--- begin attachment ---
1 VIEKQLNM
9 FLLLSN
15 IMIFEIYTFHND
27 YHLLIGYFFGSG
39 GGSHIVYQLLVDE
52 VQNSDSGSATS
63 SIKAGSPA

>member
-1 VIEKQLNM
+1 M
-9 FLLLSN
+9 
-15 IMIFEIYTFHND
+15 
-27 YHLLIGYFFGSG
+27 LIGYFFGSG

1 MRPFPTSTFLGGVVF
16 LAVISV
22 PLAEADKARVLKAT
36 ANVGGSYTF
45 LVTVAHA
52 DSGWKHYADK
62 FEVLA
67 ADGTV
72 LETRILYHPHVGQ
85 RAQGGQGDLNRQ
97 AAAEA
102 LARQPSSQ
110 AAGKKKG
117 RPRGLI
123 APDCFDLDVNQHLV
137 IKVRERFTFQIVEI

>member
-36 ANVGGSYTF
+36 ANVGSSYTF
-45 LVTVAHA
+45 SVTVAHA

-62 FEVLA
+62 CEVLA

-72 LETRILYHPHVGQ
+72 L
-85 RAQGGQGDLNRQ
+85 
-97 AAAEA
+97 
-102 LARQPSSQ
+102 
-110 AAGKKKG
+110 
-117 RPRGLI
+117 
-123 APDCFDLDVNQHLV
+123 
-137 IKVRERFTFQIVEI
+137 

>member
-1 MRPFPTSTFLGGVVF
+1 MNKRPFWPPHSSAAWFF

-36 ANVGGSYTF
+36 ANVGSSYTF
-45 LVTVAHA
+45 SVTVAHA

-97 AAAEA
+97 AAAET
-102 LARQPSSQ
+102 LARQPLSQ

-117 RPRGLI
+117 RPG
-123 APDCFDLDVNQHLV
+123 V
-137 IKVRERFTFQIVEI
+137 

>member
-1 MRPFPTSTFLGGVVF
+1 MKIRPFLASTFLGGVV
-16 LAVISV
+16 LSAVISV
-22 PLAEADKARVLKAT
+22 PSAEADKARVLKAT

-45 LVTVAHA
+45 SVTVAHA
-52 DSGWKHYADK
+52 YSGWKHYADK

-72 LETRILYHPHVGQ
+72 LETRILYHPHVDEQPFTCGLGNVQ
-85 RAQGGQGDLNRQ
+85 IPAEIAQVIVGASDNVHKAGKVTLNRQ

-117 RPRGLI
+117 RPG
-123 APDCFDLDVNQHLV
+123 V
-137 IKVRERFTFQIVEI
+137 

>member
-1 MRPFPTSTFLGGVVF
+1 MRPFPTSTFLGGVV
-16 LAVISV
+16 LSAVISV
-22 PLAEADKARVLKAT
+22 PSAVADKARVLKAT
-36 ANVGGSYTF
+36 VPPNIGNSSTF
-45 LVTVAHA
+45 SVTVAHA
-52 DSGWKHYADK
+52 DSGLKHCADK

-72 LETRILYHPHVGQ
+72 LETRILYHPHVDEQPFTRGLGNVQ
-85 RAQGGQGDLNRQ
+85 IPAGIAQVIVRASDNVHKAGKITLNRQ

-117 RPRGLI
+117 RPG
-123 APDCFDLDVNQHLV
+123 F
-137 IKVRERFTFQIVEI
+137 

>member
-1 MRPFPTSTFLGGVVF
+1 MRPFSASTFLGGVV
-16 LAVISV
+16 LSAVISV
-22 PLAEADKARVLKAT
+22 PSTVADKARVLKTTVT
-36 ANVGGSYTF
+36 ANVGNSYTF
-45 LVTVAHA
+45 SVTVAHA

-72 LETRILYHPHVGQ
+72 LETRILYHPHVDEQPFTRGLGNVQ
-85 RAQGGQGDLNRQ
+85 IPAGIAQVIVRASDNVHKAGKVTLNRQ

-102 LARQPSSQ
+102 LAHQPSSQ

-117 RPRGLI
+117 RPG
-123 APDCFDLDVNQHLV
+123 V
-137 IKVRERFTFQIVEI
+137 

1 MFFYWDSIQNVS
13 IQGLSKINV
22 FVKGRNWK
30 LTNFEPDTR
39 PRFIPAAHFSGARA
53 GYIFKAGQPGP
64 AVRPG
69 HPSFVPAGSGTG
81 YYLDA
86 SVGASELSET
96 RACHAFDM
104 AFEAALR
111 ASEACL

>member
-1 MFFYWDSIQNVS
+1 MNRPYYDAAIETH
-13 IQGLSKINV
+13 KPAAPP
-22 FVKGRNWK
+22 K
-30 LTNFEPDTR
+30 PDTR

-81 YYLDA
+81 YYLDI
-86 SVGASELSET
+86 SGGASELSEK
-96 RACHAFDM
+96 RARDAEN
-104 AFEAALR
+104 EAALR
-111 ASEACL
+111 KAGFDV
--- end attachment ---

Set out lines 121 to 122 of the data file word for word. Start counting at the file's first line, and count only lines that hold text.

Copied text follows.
+16 LSAVISV
-22 PLAEADKARVLKAT